Brits Lukewarm on Climate

A new version of the British Social Attitudes Survey is out. There’s a summary of the key findings of the whole survey, which says in its first bullet point,

 • The British public are not as worried about major global challenges as the experts who work on them. Public concern about the threat of climate change and technology replacing their jobs is relatively low.

On the causes of climate change,

only 36% of people believe that humans are entirely or mainly the cause of climate change. A majority (53%) believe that it is caused equally by human activity and natural processes, while 9% think it is mainly or entirely happening naturally.

and on impacts, we are not that bothered:

Only 25% of people are very or extremely worried about climate change. 45% are just somewhat worried, and 28% are either “not very” or “not at all worried” about it.

The survey also looked at attitudes to work and the economy, social cohesion / division, and of course, Brexit.

Full details of the survey results on climate change are in a separate document. As with most other surveys, they found that older people are less worried than the young.

The proportion of people saying that climate change is mainly due to human activity is lower than in some other surveys, but that’s probably because they were given the option “Equally human activity and natural processes”, which most 53% opted for, as noted above.

Opinions on personal responsibility were pretty lukewarm, with an average figure of 6 on a 10-point scale for feeling personal responsibility to reduce climate change.

When it comes to limiting personal energy use (Table 7), the younger age group (18-34) were the least prepared to do so, despite apparently being the most concerned about climate change!  The same table showed that there was virtually no difference between the AGW believers and doubters with regard to their willingness to reduce energy use.  The report summarises these results thus:

Overall, these findings reveal that, on average people in Britain are only “somewhat worried” about climate change, and they do not feel a strong sense of personal responsibility to try to reduce it.

When asked whether it’s likely that large numbers of people will limit their energy use to reduce climate change, again on a 10-point scale, the average was only 3.8.  Confidence was also low (4.3) on the likelihood of governments taking significant action globally.

The survey also looked at how climate concerns relate to political views, and found a modest connection, with Conservatives and Brexiteers being a bit less worried about climate change. In fact, there seemed to be a stronger link with the Brexit issue than with the Conservative/Labour divide (something that we’ve noted here previously).

The chapter concludes as follows, which must be depressing news for climate activists:

Overall, it appears that Britain is relatively relaxed about climate change, and not strongly divided over it. There are more worried than there are sceptical individuals, but the majority in Britain appears to have fairly middling attitudes towards climate change. They know about it, and acknowledge a human component, but are overall relatively indifferent and apathetic about climate change.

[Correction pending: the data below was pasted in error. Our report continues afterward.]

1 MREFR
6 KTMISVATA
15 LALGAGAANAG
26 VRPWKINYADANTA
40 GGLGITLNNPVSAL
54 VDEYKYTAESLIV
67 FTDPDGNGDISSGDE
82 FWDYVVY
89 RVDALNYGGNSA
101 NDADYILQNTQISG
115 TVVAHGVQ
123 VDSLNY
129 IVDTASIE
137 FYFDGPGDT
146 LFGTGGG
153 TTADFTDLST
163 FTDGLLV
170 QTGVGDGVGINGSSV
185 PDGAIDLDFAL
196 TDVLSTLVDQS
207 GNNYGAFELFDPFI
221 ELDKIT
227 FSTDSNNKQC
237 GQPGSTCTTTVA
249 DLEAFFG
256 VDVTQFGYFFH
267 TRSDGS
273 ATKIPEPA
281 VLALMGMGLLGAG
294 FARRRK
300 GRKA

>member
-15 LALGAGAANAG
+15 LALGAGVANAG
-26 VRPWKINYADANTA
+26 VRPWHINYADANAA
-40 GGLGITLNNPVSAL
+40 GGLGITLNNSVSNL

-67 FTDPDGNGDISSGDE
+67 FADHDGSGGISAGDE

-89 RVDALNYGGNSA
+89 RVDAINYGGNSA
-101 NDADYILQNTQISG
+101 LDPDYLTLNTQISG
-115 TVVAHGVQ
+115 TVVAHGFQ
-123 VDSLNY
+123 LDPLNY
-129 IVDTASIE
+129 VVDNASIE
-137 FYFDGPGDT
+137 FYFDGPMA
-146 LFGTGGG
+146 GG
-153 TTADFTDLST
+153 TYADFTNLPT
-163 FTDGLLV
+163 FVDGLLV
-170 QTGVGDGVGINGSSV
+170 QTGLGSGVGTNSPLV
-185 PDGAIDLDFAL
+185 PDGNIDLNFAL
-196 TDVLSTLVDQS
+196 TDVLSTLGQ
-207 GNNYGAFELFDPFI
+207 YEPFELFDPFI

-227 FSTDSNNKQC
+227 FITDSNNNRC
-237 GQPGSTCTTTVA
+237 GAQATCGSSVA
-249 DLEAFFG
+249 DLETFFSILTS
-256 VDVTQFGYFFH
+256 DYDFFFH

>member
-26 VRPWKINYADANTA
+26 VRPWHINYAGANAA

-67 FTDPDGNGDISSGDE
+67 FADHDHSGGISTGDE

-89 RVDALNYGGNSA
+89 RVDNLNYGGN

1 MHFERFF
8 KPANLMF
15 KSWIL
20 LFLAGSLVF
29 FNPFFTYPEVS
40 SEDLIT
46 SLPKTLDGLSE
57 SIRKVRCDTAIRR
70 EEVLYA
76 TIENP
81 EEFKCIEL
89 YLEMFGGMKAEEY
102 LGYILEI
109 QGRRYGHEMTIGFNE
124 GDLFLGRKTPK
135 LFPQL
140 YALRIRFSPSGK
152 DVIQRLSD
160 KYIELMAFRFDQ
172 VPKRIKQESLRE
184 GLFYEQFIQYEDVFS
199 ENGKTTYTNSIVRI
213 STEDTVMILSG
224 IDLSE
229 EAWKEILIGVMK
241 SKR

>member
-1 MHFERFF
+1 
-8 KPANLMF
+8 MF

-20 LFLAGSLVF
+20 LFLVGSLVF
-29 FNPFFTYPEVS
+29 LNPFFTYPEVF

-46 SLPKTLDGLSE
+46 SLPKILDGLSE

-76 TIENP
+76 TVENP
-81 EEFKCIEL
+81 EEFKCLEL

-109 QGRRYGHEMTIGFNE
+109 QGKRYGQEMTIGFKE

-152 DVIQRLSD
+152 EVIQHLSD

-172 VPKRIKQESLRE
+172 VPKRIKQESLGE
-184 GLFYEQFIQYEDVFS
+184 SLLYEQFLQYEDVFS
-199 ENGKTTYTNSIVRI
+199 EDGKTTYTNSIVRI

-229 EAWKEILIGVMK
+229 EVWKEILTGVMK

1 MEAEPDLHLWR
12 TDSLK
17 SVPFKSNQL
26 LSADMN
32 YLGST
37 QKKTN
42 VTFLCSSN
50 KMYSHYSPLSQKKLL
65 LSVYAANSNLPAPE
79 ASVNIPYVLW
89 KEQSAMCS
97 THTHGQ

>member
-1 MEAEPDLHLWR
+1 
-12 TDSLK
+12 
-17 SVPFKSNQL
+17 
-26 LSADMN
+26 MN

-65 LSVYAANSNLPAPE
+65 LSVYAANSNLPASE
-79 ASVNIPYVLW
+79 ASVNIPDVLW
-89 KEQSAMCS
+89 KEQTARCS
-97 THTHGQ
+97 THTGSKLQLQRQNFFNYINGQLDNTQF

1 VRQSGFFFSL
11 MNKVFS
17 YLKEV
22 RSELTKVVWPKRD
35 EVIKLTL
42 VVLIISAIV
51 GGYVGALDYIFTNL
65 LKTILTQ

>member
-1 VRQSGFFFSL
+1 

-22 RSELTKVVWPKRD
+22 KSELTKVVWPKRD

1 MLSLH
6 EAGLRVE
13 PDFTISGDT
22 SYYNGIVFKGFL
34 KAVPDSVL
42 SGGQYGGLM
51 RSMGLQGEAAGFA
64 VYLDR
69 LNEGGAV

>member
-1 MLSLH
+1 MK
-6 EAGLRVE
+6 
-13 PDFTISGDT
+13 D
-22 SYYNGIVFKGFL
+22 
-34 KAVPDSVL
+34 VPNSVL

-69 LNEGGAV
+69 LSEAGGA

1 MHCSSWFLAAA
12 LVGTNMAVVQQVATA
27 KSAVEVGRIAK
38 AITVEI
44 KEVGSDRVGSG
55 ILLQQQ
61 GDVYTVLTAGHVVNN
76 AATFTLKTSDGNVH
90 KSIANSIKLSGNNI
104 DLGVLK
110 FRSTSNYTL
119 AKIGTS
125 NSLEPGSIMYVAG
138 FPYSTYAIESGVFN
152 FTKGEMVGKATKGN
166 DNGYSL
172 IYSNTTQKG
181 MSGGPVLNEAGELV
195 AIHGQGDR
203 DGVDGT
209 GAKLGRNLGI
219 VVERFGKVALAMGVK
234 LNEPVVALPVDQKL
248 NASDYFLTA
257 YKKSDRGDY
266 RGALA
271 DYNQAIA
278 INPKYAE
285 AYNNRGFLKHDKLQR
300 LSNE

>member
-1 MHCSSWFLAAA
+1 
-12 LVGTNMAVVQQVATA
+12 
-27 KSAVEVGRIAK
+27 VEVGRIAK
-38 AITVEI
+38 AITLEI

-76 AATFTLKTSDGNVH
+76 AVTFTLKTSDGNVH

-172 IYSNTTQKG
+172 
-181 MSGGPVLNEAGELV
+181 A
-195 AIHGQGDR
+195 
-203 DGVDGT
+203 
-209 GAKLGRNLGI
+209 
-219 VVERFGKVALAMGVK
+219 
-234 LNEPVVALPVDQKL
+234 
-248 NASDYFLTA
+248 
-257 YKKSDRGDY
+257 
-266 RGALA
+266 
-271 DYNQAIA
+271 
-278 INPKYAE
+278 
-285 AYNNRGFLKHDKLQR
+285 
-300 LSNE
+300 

24 thoughts on “Brits Lukewarm on Climate

  1. Of course, the whole thing is subjective, since “climate change” is undefined, meaning anything from a buzzword to a complex research issue. From the BSA, we have an interesting insight into how the issue was played by the surveyors. (my caps)

    From the chapter on Climate Change:
    Given the overwhelming scientific consensus on climate change, it might be considered surprising that still 39% are not fully sure that the world’s climate is changing. The extent to which people are convinced is greater among younger and more educated people. But even among graduates and under-35s, only two-thirds are definite that climate change is happening. Among the over-65s and those with GCSE, equivalent or lower educational attainment, only half think that the world’s climate is changing.

    Causes of climate change

    Successive reports from the Intergovernmental Panel on Climate Change (IPCC) have become increasingly confident that there is a clear human influence on the global climate. Their most recent report emphasises that the WARMING of the climate is unequivocal, and that it is extremely likely that more than half of the observed increase in global average surface TEMPERATURE from 1951 to 2010 was caused by humans (IPCC, 2014).

    While the vast majority (95%) think that climate change is at least in part caused by human activity, it is equally true that a large majority (93%) think that climate change is at least partly due to natural processes. By contrast, the IPCC’s best estimate is that the human contribution to GLOBAL WARMING is about the same as the actual observed global warming.

    The ESS asked respondents, “how worried are you about climate change?” Responses are shown in Table 5. The most popular response was “somewhat worried” (45%). Just over a quarter are not at all or not very worried (28%), and a quarter are very or extremely worried (25%). There is a very similar pattern of responses to a related question asking, “How worried are you that energy may be too expensive for many people in Britain?”. In fact, more people say they are very or extremely worried about the cost of energy (36%) than about climate change (25%).